Any reasonably numerate person can calculate that an extra tax on the total of 5.95 Billion earned each year by the top 10,000 income recipients and on the 324 billion in financial assets would bring significant extra revenue to the state. Howlin and the Labour Party do not want to listen. They attack the poor and those on middle incomes instead. That is why the Labour Party is heading for wipe-out and oblivion.
Seamus Healy TD
Irish Examiner Friday April 11 Juno McEnroe
Independent TD Seamus Healy yesterday called on the Government to introduce an asset or wealth tax in the next budget.
Speaking during Leaders’ Questions in the Dáil, Mr Healy pointed to ESRI findings that the last budget had the greatest impact on low-income groups.
Labour had reneged on election pledges in 2011 and cut payments for the vulnerable, including child benefit, he said.
“It made promises with full knowledge of the situation in 2011. The assets of the super rich are back above peak levels in 2006, according to the Central Statistics Office,” Mr Healy said.
He called on the Coalition to introduce a wealth tax on those who earn over €595,000 a year.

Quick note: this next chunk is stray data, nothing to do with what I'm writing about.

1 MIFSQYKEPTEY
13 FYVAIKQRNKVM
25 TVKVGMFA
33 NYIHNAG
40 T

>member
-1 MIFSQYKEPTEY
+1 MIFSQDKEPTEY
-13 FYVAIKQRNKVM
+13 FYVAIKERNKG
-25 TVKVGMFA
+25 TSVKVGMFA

Brendan Howlin, the public expenditure minister, rejected his criticism and said the TD engaged in “fantasy” taxes.
On Thursday at Leaders Questions in The Dail, Taoiseach Enda Kenny said that if people engaged with their lenders all mortgage distress cases were “solvable”. Seamus Healy, who raised the matter, was accused of scaremongering about people losing their homes.
But for the second day in a row, the Taoiseach has been shown to be completely wrong. The Insolvency Service of Ireland (ISI) has to-day revealed that only a handful of mortgages have been restructured through the insolvency procedure over the 6 months since it came into effect. Seamus had pointed out to Enda Kenny several weeks ago that 30,000 householders would be unable to avail of the process because their incomes were below the minimum allowable expenses under the Insolvency Act. Now the advocacy groups for those in mortgage distress-Phoenix, New Beginnings, Flac and Irish Mortgage Holders Association- have confirmed that this is one of two major reasons that the system is failing. Many people have no money to give the bank. The second reason is that the bank has too much power under the act to veto settlements. So even if the householder has some money to pay the bank, most such householders cannot avail of it either. The system is not working.
Yesterday the Taoiseach told Seamus Healy that it was untrue to say that a house was being repossessed every day. Within two hours this was shown to be false at the sitting of the Oireachtas Committee on Finance. The Central Bank website showed that already almost two householders per day were losing their homes. This figure is to rise sharply as the number of repossession processes initiated in the second half of 2013 increased by a factor of six-from 565 to 33,000.
The government parties are trying to cover up the problem until after the local elections
Last Thursday there were 30 repossession cases before the County Registrars Court in Clonmel. There will be further civil sittings in Clonmel and Nenagh over the next 3 weeks.
Seamus Healy TD 087-2802199